Daily Archives: June 15, 2014

Another Action Packed Week!

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I have a busy schedule between now and August, none more so than the next few weeks. WLF&F logo concepts

This week I have a meeting*  – Confab Cabaret – The beginning of WLF Worcester LitFest, starting with the New Poet Laureate being announced – event at the Guildhall, on Saturday I am missing Ruth Stacey’s  workshop ‘Native American Myths, Story Telling and Poetry.’ I wanted to attend but am already committed to covering the Writing West Midlands group with Jean Atkin over in Kidderminster. On Sunday I am going to be a Pop Up Poet on the ‘Pop Up Poets’ Bus Tour for WLF and then later in the afternoon am heading over to Birmingham for Tessa Lowe’s Poets With Passion at the Sahara Restaurant.

In addition to this I am working EVERYDAY – although 3 of them are half days. work

I am also working on several writing projects/ submissions for the end of month deadline. And I will be reviewing Sarah Hymas’s new pamphlet.

 

Writing 101- Week 2: Day 7 Give & Take

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Catching up with this past week of Blogging 101 after a week filled by work, gigs and book launches.

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Write a post based on the contrast between two things — whether people, objects, emotions, places, or something else.

Remember those “compare and contrast” essays in composition class, in which you’re forced to create a clunky juxtaposition of two arguments? Just because that particular form was a bore doesn’t mean that opposition has no place in your writing.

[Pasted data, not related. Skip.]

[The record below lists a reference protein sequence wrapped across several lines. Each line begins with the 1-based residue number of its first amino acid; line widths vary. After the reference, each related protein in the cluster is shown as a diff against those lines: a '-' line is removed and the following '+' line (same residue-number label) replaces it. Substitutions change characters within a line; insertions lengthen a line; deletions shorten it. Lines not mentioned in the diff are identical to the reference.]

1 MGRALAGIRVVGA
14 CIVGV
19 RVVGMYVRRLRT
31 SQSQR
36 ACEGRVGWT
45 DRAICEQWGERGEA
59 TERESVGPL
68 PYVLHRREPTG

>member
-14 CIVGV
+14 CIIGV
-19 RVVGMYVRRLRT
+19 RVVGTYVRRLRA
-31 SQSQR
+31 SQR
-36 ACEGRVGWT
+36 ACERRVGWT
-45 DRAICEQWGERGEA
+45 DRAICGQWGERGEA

Bringing together two different things — from the abstract and the inanimate to the living and breathing — creates a natural source of tension, and conflict drives writing forward. It makes your reader want to continue to the next sentence, to the next page. So, focus on your two starkly different siblings, or your competing love for tacos and macarons, or whether thoughts are more powerful than words, or…you get the idea.

Today’s twist: write your post in the form of a dialogue. You can create a strong opposition between the two speakers — a lovers’ quarrel or a fierce political debate, for example. Or you could aim to highlight the difference in tone and style between the two different speakers — your call!

If you’d like more guidance, check out these ten tips on writing solid dialogue. In case you’re intimidated by dialogue tags — all those “he said,” “she whispered,” etc., here’s a useful overview.

Emulating people’s speech in written form takes practice, and creating two distinct voices could help you see (and hear) the different factors that play into the way we speak, from our diction and accent to our vocabulary and (creative?) use of grammar. (We’ll discuss the topic of voice more formally later in the course; for now, take a stab at writing dialogue on your own.)

 

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Deadlines vs Doing everything/anything else

“I am important. Crucial.” said Deadline.

“I know you are, but when you’re around everything else seems quite pressing and a lot more appealing.” said Everything Else.

“Charming!”

“Well it’s true, suddenly even the washing up seems like an exciting proposition.”

“But you still make room to do the right thing in the end.”

“Of course, you are not someone we want to ignore.”

“Well, you won’t gain anything if you do.”

“Tell me something I don’t know. You are able to make many forgotten emotions rise to the surface!”

“Like what?”

“Frustration mainly, although…” Everything Else hesitated.

“Yes?”

“I do find you exciting.”

“Exciting? Wow!” Deadline said smiling. “Do you think you’re the only one?”

“No I think you make a lot of people feel like that.”

“You will make me blush!”

“The time not to focus on you is when concentration is low, mistakes will happen. Like the time I tried to beat you just before a world cup match.”

“What happened?” asked Deadline.

“Well I won, unlike my Country.”

“So what was the problem?”

“I submitted the document without my personal details.”

“So you met me but messed up all the same?”

“Yes, unfortunately.”